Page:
Ambush! - American Monster
Record Label: Hotfoot Records
Release Date: June 25, 2008
A few years back, I found out about a tiny indie label from Long Island, New York called Hotfoot Records that featured some pretty big-sounding hardcore band. Their roster swelled and depleted, sadly, due to bands breaking up, signing to other labels, and so on. They had made a post about a year and a half ago, on their Myspace page, about a band from Florida that they had just signed. That band was Ambush!
The sound of Ambush!, on their Hotfoot Records debut American Monster, is a sound I've missed from today's hardcore and metal scene. It's a sound reminiscent of the older, much more talented, hardcore acts. They would've been right at home doing shows with Black Flag, Circle Jerks, or Minor Threat. The band also utilizes a lot of the elements of hardcore that today's pop acts like New Found Glory, Fall Out Boy, and Hit the Lights utilize - elements like gang vocals, hard and heavy breakdowns, and catchy instrumental hooks. And one of the best things about this band is you can actually understand what their frontman, Kyle Dischinger, is saying when he's screaming. Who says hardcore frontmen can't be articulate?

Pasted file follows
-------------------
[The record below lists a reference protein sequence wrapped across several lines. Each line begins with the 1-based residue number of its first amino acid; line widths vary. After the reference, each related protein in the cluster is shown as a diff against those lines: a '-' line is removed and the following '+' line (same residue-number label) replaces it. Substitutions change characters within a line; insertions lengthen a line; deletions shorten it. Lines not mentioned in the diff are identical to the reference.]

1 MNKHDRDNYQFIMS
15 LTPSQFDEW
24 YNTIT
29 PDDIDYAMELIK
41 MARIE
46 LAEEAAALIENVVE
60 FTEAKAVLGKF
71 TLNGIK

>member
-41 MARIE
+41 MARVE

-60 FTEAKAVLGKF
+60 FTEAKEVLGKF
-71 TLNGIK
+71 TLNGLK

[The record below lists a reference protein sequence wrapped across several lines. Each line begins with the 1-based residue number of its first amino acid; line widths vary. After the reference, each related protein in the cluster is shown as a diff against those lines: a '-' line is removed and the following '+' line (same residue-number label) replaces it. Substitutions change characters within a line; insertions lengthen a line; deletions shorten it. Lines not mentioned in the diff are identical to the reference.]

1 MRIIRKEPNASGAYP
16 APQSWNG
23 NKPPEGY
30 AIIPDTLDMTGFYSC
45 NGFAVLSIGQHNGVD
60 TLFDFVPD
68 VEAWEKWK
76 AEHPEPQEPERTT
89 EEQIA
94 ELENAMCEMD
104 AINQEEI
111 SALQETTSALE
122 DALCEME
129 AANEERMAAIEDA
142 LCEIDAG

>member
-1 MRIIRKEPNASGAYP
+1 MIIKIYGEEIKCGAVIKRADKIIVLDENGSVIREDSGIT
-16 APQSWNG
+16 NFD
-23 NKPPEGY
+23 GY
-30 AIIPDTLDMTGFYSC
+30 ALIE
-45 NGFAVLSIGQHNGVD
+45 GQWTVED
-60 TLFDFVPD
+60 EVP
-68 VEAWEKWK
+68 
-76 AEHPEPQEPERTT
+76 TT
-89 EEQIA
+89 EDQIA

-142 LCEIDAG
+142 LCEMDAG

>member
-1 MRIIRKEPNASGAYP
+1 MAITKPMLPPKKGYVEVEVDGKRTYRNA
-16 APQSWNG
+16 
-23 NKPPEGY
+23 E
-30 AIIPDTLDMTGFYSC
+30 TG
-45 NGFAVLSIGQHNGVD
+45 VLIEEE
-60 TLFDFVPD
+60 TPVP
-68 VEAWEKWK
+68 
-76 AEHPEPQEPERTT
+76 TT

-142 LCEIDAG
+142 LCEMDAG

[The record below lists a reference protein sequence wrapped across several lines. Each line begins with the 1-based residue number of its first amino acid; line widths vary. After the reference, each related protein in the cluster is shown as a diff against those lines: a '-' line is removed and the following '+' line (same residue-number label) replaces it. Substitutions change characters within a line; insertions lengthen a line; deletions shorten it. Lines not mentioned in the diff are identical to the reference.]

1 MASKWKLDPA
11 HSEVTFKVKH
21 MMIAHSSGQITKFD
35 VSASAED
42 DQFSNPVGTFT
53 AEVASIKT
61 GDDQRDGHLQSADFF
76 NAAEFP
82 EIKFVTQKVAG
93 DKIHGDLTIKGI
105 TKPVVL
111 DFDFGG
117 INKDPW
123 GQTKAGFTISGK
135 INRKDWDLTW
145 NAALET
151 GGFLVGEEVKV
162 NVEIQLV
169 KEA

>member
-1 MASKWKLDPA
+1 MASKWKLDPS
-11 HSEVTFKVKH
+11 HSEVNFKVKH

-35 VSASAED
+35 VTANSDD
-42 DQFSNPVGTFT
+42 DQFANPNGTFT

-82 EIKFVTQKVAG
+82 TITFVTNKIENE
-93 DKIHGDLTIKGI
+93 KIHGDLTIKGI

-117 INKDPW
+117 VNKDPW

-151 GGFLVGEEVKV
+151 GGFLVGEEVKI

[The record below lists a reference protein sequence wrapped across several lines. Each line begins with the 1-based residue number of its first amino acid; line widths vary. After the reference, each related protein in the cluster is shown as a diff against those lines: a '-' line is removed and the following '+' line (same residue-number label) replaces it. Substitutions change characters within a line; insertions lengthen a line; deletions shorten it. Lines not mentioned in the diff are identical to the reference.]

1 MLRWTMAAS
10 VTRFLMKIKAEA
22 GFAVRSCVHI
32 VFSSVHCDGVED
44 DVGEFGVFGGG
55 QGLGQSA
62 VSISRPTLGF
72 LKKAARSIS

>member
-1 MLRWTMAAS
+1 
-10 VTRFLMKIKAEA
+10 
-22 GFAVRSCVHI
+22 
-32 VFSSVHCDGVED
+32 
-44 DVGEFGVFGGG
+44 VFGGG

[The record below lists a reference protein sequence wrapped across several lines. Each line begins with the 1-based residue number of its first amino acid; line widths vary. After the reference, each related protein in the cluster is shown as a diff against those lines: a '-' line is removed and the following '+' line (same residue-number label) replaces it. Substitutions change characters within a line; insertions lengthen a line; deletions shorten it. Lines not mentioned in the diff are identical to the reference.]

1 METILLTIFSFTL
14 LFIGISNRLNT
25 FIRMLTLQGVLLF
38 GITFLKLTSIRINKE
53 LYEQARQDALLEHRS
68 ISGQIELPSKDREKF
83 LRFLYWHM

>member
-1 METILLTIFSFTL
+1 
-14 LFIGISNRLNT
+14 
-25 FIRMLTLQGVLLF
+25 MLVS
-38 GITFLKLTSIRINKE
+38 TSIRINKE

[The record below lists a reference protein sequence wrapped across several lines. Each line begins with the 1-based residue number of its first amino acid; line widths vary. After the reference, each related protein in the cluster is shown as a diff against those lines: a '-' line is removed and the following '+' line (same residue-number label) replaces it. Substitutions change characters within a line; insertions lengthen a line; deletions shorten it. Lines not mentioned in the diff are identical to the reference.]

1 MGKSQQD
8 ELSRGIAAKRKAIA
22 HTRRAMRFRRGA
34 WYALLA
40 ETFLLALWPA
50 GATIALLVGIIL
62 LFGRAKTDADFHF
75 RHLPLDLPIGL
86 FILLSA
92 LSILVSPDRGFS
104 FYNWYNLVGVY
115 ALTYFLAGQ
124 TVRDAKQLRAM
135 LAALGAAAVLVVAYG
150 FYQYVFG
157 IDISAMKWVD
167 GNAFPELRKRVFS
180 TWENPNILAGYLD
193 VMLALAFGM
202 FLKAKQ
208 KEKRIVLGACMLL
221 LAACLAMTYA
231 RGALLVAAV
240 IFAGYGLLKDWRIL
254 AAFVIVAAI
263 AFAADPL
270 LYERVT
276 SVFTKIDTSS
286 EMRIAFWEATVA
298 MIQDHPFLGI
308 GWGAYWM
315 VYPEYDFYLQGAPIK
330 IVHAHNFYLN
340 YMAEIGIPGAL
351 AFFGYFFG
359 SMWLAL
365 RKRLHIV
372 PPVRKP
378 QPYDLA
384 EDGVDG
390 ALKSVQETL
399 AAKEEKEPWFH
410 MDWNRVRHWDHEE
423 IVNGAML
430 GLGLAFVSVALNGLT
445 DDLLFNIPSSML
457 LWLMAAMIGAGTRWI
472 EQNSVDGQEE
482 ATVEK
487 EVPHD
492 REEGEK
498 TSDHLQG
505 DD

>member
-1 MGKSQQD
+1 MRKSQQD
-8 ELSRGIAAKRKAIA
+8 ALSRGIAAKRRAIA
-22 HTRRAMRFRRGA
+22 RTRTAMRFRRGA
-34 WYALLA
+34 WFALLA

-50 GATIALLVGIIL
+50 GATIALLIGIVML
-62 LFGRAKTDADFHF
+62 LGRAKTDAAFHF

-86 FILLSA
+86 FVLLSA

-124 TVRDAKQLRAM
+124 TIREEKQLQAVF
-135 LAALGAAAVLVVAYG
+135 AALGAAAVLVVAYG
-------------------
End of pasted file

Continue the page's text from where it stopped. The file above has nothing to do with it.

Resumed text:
One of the best songs on this album is “Sailors of Sunken Ships.” Aside from being a heavy, adrenaline-fueled anthem, the ending is incredible. Literally, after hearing this song once, I restarted it and played it through three times in a row. The band is so tight during the breakdown at the end. With the stop-and-go mentality behind each chug, the simple call screamed out at the end of the riff (“...one more time!”), I couldn't help but think at the end of each play, “One more time...”
The only negative critique I have for the release is not directed towards the band at all, it's simply the mixing of the record. The one thing I noticed over and over again, and what distracts me from the songs at times, is how incredibly loud the snare drum is. It isn't that it's overpowering everything and making my ears bleed, it's that it's too high in the mix and distracts from the rest of the instrumentalists.
If you enjoy hardcore music, do yourself a favor and get this album. Young and old fans alike will put this into their stereos and, at the end of each listen, will find themselves screaming, “One more time!”